Among physicians, there’s tremendous contention as to who represents the “true” voice of doctors.
There are indeed various lobbying groups, but as Stanford’s Abraham Verghese writes in a recent WSJ column, “Our esteemed medical societies and academies aren’t speaking for medicine; they are lobbyists, defending their financial self-interests, lining up for or against the latest bill being proposed,” and that, “our great academic institutions and our esteemed medical schools have historically spoken for the cause of medicine, but these days many medical schools are more like big companies with complex financial interests in large hospitals and clinical practices.”
And that’s true. There is no one representing the doctors “in the trenches,” so to speak, despite plenty who “give their weekends to clinics for the homeless . . . volunteer their services to community nonprofits . . . [and make] home visits to the housebound, poor and elderly.”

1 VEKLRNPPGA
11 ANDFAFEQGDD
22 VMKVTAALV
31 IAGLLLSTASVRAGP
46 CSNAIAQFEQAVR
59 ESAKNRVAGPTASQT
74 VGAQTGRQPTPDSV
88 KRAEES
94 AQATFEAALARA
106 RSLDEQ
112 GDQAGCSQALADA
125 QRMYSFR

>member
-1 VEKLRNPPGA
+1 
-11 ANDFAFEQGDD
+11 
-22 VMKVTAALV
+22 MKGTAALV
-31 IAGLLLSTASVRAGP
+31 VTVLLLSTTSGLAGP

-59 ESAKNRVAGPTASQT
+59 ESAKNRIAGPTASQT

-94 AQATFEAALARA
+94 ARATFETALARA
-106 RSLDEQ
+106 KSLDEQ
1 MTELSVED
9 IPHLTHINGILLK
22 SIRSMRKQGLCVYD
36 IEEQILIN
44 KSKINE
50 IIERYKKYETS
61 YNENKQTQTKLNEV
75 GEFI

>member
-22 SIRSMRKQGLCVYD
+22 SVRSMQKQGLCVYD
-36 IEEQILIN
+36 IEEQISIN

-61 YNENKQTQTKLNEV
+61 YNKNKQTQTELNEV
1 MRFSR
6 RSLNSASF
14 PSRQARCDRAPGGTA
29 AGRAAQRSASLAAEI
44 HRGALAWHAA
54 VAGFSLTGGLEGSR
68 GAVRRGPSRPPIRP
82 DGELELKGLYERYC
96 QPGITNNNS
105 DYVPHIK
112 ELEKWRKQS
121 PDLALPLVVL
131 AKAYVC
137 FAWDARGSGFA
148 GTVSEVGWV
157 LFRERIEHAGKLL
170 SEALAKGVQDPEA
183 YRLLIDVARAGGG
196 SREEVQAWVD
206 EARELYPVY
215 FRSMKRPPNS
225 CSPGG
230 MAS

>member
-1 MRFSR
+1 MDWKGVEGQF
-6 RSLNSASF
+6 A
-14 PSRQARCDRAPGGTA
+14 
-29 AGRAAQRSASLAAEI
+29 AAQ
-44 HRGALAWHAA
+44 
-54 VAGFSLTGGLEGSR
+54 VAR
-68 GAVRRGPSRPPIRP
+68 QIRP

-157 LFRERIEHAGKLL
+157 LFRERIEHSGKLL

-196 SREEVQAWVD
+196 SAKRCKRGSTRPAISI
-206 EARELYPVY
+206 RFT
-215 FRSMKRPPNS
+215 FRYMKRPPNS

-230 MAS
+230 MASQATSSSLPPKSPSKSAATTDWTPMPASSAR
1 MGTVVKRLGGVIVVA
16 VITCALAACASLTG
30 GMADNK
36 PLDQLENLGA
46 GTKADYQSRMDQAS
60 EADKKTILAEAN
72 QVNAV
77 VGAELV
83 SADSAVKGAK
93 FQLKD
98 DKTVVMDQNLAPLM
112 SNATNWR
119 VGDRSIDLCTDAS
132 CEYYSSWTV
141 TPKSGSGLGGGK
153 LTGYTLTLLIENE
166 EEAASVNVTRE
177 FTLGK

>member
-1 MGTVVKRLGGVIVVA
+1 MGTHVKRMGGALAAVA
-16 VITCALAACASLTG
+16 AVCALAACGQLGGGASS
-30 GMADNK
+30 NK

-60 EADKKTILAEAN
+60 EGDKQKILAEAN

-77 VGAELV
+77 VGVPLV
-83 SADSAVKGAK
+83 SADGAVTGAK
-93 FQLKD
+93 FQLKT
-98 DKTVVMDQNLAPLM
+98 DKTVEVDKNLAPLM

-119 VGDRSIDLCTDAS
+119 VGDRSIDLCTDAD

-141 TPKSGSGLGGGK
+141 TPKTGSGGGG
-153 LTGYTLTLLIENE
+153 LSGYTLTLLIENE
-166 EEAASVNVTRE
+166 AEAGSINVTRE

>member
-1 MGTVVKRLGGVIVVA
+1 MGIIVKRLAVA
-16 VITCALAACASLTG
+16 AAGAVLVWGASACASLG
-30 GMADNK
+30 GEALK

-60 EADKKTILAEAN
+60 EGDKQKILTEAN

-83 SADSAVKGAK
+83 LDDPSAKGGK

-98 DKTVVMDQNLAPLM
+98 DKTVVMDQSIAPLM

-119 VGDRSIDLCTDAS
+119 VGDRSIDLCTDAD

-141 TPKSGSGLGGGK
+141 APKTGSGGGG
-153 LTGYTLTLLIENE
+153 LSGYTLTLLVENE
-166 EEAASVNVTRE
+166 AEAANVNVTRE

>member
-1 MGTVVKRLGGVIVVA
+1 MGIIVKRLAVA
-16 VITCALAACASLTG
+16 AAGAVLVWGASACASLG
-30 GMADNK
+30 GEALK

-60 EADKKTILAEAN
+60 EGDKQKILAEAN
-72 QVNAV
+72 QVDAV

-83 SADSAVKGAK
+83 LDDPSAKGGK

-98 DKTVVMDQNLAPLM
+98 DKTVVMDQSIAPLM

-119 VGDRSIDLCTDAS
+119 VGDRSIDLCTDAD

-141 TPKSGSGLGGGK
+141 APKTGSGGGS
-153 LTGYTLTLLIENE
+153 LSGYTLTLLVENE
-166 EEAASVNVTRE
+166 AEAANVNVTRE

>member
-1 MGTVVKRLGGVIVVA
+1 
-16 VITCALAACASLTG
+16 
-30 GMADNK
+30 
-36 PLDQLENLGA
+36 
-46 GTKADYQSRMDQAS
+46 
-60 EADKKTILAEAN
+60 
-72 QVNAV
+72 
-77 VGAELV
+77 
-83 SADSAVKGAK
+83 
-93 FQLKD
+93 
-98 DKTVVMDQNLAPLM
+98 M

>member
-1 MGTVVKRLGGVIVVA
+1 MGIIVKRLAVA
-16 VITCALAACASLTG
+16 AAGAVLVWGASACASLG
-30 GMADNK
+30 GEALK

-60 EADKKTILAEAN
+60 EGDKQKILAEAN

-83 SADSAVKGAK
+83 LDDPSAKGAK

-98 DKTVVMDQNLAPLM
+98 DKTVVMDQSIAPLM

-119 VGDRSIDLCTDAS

We do need to hear their voices, because it is they who will be relied upon now, and in the future, especially if universal coverage is enacted. The current reform proposals do little to change the fact that time spent with patients is undervalued:
Physicians like those should speak up for medicine, and argue in favor of paying doctors to spend time with their patients. They should fight against a payment system that has created perverse incentives that encourage unnecessary treatments. Let’s make it as lucrative to talk to the patient as it is to do to the patient.